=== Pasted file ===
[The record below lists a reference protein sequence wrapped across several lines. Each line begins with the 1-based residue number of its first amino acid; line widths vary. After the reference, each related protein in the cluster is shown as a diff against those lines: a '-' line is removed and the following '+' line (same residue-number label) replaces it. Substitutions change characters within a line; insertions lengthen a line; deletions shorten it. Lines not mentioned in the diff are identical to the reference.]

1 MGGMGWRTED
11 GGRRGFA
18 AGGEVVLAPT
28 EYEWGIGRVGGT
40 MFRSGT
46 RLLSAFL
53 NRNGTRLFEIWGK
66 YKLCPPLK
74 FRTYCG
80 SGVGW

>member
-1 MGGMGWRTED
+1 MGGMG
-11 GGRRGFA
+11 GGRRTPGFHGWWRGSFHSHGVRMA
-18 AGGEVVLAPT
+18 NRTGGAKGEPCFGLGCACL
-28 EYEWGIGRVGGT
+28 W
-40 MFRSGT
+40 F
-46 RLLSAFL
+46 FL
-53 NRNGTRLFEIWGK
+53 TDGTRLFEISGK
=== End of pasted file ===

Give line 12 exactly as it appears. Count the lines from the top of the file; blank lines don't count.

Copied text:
>member